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Three Sisters



THREE SISTERS, CollaborAction Theatre Company, at the Performance Loft. If there's one script young actors should probably avoid, even if they are the right age for some of the roles, it's this Chekhov heartbreaker. Defeated from the start, the characters mistake drift for destiny: the title trio are ripe for a dynamic life that will never come. There's no present tense in Three Sisters; instead denial, nostalgia, idealism, and ambition ensure that the actual will succumb to the imagined. That's not the way many young people see life. Undermining these CollaborAction performances is the subtext "This will never happen to me." Chekhov says otherwise, which makes this one of those nonnegotiable dramas in which the actors must have suffered before they can play their parts.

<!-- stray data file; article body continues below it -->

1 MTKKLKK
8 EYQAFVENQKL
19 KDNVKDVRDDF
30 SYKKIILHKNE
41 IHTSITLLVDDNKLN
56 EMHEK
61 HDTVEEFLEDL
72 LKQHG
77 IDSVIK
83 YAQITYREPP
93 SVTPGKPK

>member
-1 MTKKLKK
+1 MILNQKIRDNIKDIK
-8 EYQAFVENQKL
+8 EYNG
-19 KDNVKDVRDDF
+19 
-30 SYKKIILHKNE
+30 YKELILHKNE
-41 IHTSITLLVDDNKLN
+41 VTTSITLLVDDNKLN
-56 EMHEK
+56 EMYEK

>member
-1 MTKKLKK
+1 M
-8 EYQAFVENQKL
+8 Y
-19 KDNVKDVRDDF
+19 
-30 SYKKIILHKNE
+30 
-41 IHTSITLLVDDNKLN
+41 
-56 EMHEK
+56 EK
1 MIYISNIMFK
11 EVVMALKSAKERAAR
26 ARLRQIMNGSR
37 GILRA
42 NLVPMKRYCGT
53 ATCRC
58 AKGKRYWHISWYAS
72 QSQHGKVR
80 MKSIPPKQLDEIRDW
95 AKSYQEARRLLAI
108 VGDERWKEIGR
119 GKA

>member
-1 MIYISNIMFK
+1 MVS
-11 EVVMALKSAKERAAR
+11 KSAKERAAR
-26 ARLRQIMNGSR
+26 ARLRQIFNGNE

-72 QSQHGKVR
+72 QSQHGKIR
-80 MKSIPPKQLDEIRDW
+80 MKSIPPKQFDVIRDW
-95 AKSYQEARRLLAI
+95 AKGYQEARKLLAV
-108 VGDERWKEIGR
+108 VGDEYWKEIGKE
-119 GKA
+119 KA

Kimberly Senior's stylized staging, employing Lanford Wilson's matter-of-fact adaptation, gives the characters a kind of wacky 1950s expressionism. Except for the three sisters and their two lost lovers, the acting is cartoonish: it seems we're meant to care for the sisters because they're so much more real than the caricatures surrounding them. But a process of elimination is a poor way to create sympathy.

Perhaps because they're the right age for the sisters, Merrie Greenfield, Julie Paparella, and Allison Talis come closest to capturing their characters' longings and losses. The others--especially Liza Bryn Williams, who plays aged Anfisa as a dizzy dumbbell--must still pay their dues in order to make Chekhov live. Experience counts. --Lawrence Bommer

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